Health Industry Urged To Reform Care Of Chronic Illness

December 15, 1997

Researchers are calling on the health care industry to change how it cares for people with chronic illnesses by instituting comprehensive collaborations that involve patients in decisions about how their conditions will be managed.

Chronic illnesses such as diabetes, heart disease, asthma, depression and others account for three quarters of the nation's health care costs. Writing in the December 15 issue of Annals of Internal Medicine, the health researchers point out that "experimental studies have shown a gap between the health care services intended to improve outcomes in chronic illness and the care that patients usually receive.

"This disparity calls for reassessment of the current organization of health care so that chronically ill patients are more likely to receive services that help them live as well as they can for as long as they can."

Michael Von Korff, ScD, and colleagues at the Center for Health Studies, Group Health Cooperative of Puget Sound, and Jessie C. Gruman, PhD, executive director of the Center for the Advancement of Health, write that such care breaks from the traditional doctor-patient relationship by ensuring that patients and physicians work as a team.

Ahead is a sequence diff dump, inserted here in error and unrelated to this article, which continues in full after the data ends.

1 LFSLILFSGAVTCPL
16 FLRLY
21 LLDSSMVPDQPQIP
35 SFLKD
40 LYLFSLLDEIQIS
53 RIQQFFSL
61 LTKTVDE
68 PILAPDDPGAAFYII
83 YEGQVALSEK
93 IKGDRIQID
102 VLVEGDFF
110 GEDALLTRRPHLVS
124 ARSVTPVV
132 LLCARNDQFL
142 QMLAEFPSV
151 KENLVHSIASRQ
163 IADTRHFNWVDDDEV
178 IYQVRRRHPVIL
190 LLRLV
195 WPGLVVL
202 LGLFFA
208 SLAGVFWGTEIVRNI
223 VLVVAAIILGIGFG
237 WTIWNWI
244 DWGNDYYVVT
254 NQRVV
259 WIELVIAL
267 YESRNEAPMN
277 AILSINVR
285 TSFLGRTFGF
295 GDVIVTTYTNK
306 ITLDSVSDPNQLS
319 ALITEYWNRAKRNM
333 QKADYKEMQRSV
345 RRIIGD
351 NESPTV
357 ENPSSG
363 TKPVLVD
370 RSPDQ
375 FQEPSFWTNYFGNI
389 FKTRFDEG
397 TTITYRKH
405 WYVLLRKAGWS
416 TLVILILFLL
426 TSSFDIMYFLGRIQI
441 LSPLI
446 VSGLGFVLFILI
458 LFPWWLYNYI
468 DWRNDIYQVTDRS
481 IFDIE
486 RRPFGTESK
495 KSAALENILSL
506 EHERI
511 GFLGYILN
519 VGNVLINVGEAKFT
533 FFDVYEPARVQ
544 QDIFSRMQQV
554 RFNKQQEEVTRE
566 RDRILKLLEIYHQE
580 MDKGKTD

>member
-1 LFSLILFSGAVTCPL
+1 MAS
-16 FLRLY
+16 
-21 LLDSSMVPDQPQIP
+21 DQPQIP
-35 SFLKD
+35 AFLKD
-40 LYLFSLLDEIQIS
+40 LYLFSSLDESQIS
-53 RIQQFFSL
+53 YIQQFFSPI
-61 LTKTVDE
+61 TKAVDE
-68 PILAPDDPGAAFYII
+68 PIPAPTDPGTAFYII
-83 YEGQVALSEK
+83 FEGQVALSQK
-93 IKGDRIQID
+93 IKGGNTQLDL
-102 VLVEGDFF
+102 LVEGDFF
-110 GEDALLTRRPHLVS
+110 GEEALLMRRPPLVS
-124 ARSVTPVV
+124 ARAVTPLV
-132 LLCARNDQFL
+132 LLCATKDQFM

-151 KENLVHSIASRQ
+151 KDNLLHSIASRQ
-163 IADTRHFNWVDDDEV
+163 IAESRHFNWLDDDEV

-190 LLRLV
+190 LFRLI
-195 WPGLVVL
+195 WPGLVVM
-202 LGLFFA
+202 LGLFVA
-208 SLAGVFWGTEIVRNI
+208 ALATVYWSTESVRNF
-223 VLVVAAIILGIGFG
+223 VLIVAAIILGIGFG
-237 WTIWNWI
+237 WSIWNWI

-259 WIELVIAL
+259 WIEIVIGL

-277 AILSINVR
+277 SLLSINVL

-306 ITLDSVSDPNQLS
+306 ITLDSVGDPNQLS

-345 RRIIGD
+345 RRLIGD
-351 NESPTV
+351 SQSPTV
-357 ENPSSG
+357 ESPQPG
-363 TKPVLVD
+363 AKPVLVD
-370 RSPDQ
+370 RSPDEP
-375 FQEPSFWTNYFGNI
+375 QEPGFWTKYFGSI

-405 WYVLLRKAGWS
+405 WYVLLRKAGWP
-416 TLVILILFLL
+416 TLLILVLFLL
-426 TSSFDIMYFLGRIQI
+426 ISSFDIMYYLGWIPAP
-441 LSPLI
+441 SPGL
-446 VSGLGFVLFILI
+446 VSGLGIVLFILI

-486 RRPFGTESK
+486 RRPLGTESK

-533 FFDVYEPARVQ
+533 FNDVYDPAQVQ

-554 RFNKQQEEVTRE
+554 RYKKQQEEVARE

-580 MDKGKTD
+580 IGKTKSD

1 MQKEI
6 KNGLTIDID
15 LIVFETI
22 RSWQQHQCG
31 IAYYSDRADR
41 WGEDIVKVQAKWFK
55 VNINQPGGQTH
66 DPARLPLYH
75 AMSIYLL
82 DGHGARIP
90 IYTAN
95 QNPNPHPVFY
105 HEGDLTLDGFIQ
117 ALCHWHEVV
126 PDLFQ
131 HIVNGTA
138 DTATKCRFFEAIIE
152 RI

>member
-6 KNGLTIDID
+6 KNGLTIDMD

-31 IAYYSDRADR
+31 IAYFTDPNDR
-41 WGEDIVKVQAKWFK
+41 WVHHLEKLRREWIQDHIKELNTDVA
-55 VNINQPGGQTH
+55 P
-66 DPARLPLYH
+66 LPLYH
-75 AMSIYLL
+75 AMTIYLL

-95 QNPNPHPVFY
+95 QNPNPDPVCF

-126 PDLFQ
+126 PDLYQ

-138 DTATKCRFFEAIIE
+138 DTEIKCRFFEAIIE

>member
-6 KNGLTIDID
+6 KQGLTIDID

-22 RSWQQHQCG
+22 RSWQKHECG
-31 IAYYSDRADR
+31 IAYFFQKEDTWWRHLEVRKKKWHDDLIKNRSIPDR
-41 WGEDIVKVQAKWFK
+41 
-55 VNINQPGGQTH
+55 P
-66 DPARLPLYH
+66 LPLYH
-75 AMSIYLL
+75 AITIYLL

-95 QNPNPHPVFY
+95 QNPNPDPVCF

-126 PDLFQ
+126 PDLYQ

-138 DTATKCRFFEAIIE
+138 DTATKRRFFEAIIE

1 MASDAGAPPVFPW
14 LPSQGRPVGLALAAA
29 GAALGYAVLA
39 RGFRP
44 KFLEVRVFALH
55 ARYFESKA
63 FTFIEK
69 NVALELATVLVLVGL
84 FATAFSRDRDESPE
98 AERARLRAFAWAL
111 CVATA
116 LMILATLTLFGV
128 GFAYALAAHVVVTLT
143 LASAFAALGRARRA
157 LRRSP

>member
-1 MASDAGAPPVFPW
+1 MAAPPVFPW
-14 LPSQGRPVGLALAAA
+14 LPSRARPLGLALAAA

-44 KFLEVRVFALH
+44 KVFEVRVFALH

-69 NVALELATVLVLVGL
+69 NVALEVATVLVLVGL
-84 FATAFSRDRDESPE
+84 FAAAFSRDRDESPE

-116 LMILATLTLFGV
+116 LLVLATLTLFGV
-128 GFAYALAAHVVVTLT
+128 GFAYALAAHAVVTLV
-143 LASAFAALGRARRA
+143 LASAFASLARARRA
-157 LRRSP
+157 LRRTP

"Self-care and medical care are sometimes viewed as competing rather than complementary strategies," they write. "Medical care for chronic illness is rarely effective in the absence of adequate self-care. Self-care and medical care are both enhanced by effective collaboration among...patients and their families and health care providers."

The authors note that earlier research demonstrates that characteristics of quality care apply across multiple chronic illnesses and that illness management "does not need to be reinvented for each chronic disease." They identify four "essential elements" of such care:"As yet, no grand strategy exists for reorganizing health care systems to improve collaborative management of chronic illness," the authors write. "The growth of managed care increases possibilities for collaboration among patients and their families, primary care providers, and specialists, but this potential for improved collaboration has yet to be realized in routine patient care."

The work was supported by a 1996 conference grant from the Robert Wood Johnson Foundation. Annals of Internal Medicine is the official scientific journal of the American College of Physicians.

MEDIA NOTE: For the physicians' perspective on the above article, contact author Edward H. Wagner, MD, MPH, at 206-287-2704, wagnere@mpe.ghc.org . For the patients' perspective, contact author Judith Schaefer, MPH, at 206-287-2077, schajk1@mpe.ghc.org

Posted by the Center for the Advancement of Health (link: www.cfah.org).
Contact: Richard Hebert: rhebert@cfah.org

Center for Advancing Health

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